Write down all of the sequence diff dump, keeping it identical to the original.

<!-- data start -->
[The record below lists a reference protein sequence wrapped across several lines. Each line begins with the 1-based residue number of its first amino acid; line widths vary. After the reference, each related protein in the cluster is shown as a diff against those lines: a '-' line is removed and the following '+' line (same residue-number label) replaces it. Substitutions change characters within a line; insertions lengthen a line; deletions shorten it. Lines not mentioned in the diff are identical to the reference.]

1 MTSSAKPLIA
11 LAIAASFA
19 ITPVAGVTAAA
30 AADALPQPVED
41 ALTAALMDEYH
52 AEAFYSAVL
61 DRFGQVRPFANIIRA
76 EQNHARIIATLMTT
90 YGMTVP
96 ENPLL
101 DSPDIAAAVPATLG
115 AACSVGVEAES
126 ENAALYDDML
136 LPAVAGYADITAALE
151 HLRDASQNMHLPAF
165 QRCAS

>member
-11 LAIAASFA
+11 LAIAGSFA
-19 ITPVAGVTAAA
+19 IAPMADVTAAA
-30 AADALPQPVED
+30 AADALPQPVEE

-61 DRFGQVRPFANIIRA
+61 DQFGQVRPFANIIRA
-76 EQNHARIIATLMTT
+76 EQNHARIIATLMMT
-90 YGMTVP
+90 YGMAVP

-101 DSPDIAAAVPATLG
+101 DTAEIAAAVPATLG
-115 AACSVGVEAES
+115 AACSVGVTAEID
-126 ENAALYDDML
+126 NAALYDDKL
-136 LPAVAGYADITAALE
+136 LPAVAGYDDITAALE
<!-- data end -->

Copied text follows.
[The record below lists a reference protein sequence wrapped across several lines. Each line begins with the 1-based residue number of its first amino acid; line widths vary. After the reference, each related protein in the cluster is shown as a diff against those lines: a '-' line is removed and the following '+' line (same residue-number label) replaces it. Substitutions change characters within a line; insertions lengthen a line; deletions shorten it. Lines not mentioned in the diff are identical to the reference.]

1 MTSSAKPLIA
11 LAIAASFA
19 ITPVAGVTAAA
30 AADALPQPVED
41 ALTAALMDEYH
52 AEAFYSAVL
61 DRFGQVRPFANIIRA
76 EQNHARIIATLMTT
90 YGMTVP
96 ENPLL
101 DSPDIAAAVPATLG
115 AACSVGVEAES
126 ENAALYDDML
136 LPAVAGYADITAALE
151 HLRDASQNMHLPAF
165 QRCAS

>member
-11 LAIAASFA
+11 LAIAGSFA
-19 ITPVAGVTAAA
+19 IAPMADVTAAA
-30 AADALPQPVED
+30 AADALPQPVEE

-61 DRFGQVRPFANIIRA
+61 DQFGQVRPFANIIRA
-76 EQNHARIIATLMTT
+76 EQNHARIIATLMMT
-90 YGMTVP
+90 YGMAVP

-101 DSPDIAAAVPATLG
+101 DTAEIAAAVPATLG
-115 AACSVGVEAES
+115 AACSVGVTAEID
-126 ENAALYDDML
+126 NAALYDDKL
-136 LPAVAGYADITAALE
+136 LPAVAGYDDITAALE